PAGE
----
I’ve been waiting to review this one for a long, long time!
Written By: Guillermo del Toro
Directed By: Guillermo del Toro
Immediately after watching El Laberinto Del Fauno I put the film in my top twenty of all time. That was a rash decision, one that I was given a good amount of grief over. Each time I return to El Laberinto Del Fauno that decision is justified, the film remains a top of the line endeavor. I still get the same feeling of intensity and wonderment that I had in a dark Barrington, Illinois theater back in 2006. It may sound cliche to say it, but my eyes were just as glued to the screen on this viewing as they have been in every other viewing. El Laberinto Del Fauno is an immediate viewing experience, it is a complete viewing experience, it is a great viewing experience.
When I used to talk about El Laberinto Del Fauno most of said talk centered around the ambiguity of the story. Is the fairy tale real or is it all in Ofelia’s head? This time around my wife made an interesting point, it doesn’t really matter whether it’s real or not because it’s real to Ofelia. I still fall in the camp of the fairy tale being a product of Ofelia’s imagination, and my wife agrees, but I was struck by my wife’s words about the fairy tale aspect being real to Ofelia. The fairy tale world is Ofelia’s escape (I’ll get into the nastiness of the fairy tale world further down) from the harshness of the everyday world around her. The fairy tale needs to be real to Ofelia because it is the only way she can truly escape. An easily deconstructed illusion will not serve Ofelia’s purposes, and thus the film constructs a real fairy tale land so that we can feel the same reality that Ofelia does.
One could argue that the fairy tale land Ofelia creates is too harsh, but I don’t see that argument. The world around her is harsh and it only makes sense that her fantasy land escape would be just as harsh. We put what we know into our fairy tales, Ofelia knows brutality and desperation. Those traits inhabit her fairy tale world because that is all she knows, the nastiness of the real world has to be a part of her fantasy creation.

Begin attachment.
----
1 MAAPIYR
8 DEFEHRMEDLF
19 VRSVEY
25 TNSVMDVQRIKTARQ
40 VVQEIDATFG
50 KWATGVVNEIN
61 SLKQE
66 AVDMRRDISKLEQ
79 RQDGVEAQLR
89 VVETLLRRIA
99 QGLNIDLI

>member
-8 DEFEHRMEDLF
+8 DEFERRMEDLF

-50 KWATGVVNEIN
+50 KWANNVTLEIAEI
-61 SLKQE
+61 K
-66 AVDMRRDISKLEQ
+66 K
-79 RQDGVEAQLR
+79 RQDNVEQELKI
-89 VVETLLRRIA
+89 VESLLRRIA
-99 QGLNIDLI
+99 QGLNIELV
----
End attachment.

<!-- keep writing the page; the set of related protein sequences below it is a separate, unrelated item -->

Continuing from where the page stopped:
Creation is where Guillermo del Toro most shines in El Laberinto Del Fauno. The obvious path for this thought to go on is the creation of the creatures and the visual style. Those are the strongest aspects of El Laberinto Del Fauno, that is what most people choose to write about when discussing El Laberinto Del Fauno. Senor del Toro creates something else in El Laberinto Del Fauno, he creates atmosphere and texture. He uses his visuals in combination with the score and the voices of actors to create an atmosphere that hits the viewer like a waterfall. From the onset El Laberinto Del Fauno is a movie with some heft to it and the atmosphere is mostly to thank for that heft. The atmosphere is backed up by the texture that Senor del Toro brings to the picture. The violence in El Laberinto Del Fauno is real. When Captain Vidal is stitching up his face I could feel that thread going through my own face. When the thin man demon, or gollum as my wife describes him, is moving I can feel his bones creaking and his skin hanging in the air. I could feel El Laberinto Del Fauno, this is a film with a definite texture about it.
The one area where my wife disagrees with me is in my description of El Laberinto Del Fauno as a horror fantasy. She sees the film as a straight up fantasy or fairy tale. I am of the mind that Senor del Toro is playing on certain horror beats. The man standing ominously in the shadows, the monster under the bed, and the horror of our dreams (I realize no one truly dreams in El Laberinto Del Fauno, but in this case one could substitute Ofelia’s fairy tale land for the world of dreams). These are definite horror elements in my book and Senor del Toro implements them into his film in fine fashion. I agree with my wife, El Laberinto Del Fauno is definitely a fantasy/fairy tale, but I found it to be entrenched in the world of horror as well.
I could write about El Laberinto Del Fauno for days and days, it’s a film that gives me a lot to write about. I barely touched on the score, I didn’t go into any detail about the real world horror aspects or the excellently created real world. There is some tremendous acting in El Laberinto Del Fauno, and so on, and so on. I originally put El Laberinto Del Fauno in my top twenty of all time, and it still resides in that same grouping. My rankings aren’t a reason for you to see the film, but my words of praise should be. El Laberinto Del Fauno is a one of a kind horror fantasy, blending a sense of immediacy with a texture that is omnipresent. El Laberinto Del Fauno is one of the best movies ever made, and it remains a tremendous viewing experience.